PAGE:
Air travel and (help the) climate change:
Would you like to help the climate? Let’s learn something new about climate and flying.
Compared to some other industries, aviation is a relatively small industry. However, aviation has a disproportionately large impact on the climate system. Did you know:
- Aviation is responsible for about 9% of the impact on climate change.
- Since 1990, CO2 emissions from international aviation have increased 83%.
- Cheap fares are not cheap they are actually expensive in terms of climate change.
Some more reading for you:
What do you know about air travel and climate?
If we compared between driving, taking the train, traveling by bus and air travel, air travel has a greater climate impact per passenger kilometer, even over longer distances. Air travel is also the mode of freight transport that produces the most emissions.
While burning jet fuel, the carbon (in fuel when released) and bonds with oxygen in the air to form carbon dioxide (CO2). Burning jet fuel also releases water vapor, soot, sulfate and nitrous oxides. I bet you didn’t know about a special characteristic of airplane emissions? Plane emissions are produced while cruising at high altitudes.
Scientific studies have shown that these high-altitude emissions have a more harmful climate impact because they trigger a series of chemical reactions and atmospheric effects that have a net warming effect. The climate impact of aircraft is two to four times greater than the effect of their carbon dioxide emissions alone.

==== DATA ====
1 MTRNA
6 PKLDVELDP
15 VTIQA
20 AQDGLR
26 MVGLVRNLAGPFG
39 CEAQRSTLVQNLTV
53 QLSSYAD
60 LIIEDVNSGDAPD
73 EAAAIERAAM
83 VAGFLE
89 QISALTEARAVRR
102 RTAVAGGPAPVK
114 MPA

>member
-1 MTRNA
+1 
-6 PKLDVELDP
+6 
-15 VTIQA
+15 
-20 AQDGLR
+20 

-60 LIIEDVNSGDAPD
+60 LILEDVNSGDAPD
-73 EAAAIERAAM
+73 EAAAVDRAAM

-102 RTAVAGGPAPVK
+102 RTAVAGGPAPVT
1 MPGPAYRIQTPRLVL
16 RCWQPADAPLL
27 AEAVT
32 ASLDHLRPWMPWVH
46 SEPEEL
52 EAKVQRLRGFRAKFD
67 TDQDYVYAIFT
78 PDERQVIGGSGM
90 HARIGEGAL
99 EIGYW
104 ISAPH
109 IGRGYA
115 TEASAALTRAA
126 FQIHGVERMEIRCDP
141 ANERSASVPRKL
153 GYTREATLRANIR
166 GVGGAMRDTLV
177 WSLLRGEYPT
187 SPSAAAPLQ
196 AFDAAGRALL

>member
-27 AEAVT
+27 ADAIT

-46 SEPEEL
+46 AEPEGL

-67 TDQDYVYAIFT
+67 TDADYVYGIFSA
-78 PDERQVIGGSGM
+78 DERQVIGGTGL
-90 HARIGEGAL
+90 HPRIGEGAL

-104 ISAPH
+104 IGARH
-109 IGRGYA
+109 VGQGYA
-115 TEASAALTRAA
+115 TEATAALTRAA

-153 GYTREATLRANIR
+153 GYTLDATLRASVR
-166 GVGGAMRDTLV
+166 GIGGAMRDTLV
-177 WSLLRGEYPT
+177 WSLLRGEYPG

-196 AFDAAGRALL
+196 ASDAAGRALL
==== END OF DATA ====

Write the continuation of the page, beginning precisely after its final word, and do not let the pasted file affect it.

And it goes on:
Now you know that every traveler can help the climate?
Next, let me tell you about what are “contrails” and their impact on climate change:
Contrails are the long plumes of exhaust that you can see in the sky behind airplanes. They consist primarily of water droplets and ice, and contrails are formed when water vapor released from burning jet fuel condenses at higher altitudes. Contrails may stay in the sky for many hours and can spread 2 kilometers wide before disappearing. The net effect of these contrails is to trap heat that would otherwise escape from the earth. Which contributes to global warming. Studies have shown that night flights have the strongest warming impact, because during the daytime contrails actually reflect some sunlight away from the earth.
What are we doing to decrease air travels impact on climate change:
Do you know what’s happening around the globe to fight against emission changes due to air travel? NOTHING (unfortunately) is my answer. Countries with national emissions targets under the Kyoto Protocol are only required to account for emissions from domestic flights. Emissions from an international flight are not counted. And very little has been done to actually limit these emissions. To date, the only formal plan to control and cut international aviation emissions is being developed with the European Union (EU).
In Conclusion to help the climate
How can you help the climate while traveling is my follow up question? I will follow up with you on the answer to this question in our next post. Until then be safe and enjoy your trips and think about how to help the climate?